As tourists from around the globe - and Oxford residents - express their regret about the loss of the High Street's beloved almond tree, church leaders have explained the decision behind its removal.

The tree outside the University Church of St Mary the Virgin was seriously damaged by the 2018 summer heatwave.

Oxford Mail:

After a large branch fell into the High Street in July work was carried out to make the tree safe.

But a decision was eventually taken to remove it, and work to complete the task started on Wednesday.

READ AGAIN: Oxford High Street's famous almond tree has gone

But a statement issued by Rev William Lamb, on behalf of the University Church, has confirmed the almond tree will be replaced, so the familiar sight of pink blossom on the High Street will not be lost forever.

Two other trees will also be planted.

Oxford Mail:

The tree decorated with red and white string in March 2018. Picture by Karen Buttery

The statement said: "On Friday, July 6 2018, a large branch from our beloved almond tree fell into the High Street. Thankfully, no one was hurt.

"Colleagues from the Fire Service attended within the hour. They removed the branch and cleared the highway. In the analysis of our arboricultural consultant, the tree failure was caused by a combination of drought and a degree of swirling air movement generated by passing large vehicles on the high street.

"Since July, the Parochial Church Council has sought advice about the tree and to ensure that the remaining branches were stable. A thorough Tree Management Plan was commissioned in the late summer and carried out under the supervision of the University Parks Department.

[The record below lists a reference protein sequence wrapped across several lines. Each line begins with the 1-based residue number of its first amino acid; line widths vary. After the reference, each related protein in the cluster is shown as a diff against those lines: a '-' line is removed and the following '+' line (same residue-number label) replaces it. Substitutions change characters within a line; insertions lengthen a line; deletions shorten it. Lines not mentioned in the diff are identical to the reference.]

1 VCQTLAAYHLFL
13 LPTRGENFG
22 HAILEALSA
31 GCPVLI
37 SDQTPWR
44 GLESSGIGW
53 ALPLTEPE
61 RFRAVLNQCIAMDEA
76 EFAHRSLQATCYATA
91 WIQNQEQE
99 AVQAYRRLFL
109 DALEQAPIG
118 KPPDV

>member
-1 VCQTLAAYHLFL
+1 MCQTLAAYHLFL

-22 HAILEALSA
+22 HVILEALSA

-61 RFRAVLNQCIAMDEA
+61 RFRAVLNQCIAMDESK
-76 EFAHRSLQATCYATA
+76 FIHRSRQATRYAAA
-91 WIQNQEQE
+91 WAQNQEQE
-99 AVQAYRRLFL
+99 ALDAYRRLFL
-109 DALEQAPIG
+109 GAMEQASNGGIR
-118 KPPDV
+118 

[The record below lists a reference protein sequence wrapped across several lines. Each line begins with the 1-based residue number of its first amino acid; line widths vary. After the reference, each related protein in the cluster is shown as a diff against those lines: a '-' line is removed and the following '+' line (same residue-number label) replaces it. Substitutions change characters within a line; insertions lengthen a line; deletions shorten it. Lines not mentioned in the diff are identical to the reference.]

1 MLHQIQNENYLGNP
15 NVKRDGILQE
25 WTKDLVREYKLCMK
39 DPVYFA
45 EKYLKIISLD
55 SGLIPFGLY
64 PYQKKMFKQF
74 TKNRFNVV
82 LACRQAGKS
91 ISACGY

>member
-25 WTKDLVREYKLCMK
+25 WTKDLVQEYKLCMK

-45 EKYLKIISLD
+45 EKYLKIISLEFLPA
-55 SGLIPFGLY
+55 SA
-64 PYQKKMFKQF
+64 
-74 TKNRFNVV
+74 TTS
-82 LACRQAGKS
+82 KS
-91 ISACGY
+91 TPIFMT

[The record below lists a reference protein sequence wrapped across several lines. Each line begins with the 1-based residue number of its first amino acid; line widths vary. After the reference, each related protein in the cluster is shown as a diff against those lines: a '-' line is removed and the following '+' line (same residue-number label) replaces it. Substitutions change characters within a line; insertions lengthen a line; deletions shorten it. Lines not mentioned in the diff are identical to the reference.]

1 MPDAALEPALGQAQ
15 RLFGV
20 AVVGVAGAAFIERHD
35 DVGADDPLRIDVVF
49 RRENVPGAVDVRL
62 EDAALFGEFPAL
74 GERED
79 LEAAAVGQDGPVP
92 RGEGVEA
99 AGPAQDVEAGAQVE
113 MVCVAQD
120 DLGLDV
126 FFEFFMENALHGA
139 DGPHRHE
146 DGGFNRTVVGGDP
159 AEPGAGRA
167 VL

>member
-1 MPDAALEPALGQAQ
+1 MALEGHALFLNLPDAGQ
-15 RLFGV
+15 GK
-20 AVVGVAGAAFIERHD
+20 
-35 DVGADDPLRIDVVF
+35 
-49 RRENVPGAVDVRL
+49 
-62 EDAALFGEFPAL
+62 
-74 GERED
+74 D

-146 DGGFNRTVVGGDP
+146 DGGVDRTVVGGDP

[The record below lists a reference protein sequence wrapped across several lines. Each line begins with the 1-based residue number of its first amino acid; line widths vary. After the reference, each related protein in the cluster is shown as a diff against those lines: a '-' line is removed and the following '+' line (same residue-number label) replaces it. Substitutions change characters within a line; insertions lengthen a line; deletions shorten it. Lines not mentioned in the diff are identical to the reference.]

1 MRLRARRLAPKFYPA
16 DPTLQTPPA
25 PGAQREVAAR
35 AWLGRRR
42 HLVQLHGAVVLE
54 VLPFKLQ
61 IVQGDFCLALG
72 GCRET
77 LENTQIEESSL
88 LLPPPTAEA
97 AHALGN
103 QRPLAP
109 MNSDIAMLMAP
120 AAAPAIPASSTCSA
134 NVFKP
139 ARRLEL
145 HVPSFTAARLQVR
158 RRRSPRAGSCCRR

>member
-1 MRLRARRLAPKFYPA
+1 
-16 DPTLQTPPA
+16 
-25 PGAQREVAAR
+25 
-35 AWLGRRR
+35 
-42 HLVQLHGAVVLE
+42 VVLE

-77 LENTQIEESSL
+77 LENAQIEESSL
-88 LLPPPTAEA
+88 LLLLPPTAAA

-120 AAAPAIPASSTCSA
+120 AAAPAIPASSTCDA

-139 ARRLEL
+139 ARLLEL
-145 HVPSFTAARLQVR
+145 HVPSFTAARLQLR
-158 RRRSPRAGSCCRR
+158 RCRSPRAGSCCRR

"Following consultation with the Tree Officer from Oxford City Council, it was agreed that the best course of action was to remove the whole tree and plant a suitable replacement in its stead. This work began on Wednesday."

Oxford Mail:

Pic: Giselle Alden

As well as planting a new almond tree in the same location as the old one, two other trees which produce pink blossom will also be planted alongside it.

The statement added: "To achieve a similar aesthetic, we will be planting a Cercis siliquastrum, a Sorbus cashmiriana and a Prunus dulcis (Almond Tree).

"This will ensure that future generations will continue to enjoy the early signs of spring and the budding of almond blossom on the High Street."

The extreme hot weather has prompted the Parochial Church Council to establish an Environmental Action Group, made up of parishioners and students.

Oxford Mail readers flooded our Facebook page with comments and nostalgic pictures of the almond tree in bloom.

Sarah Jane Staff said: "Been there since I was born so that is a long time and it looks strange without it but probably (for) safety reasons it had to go."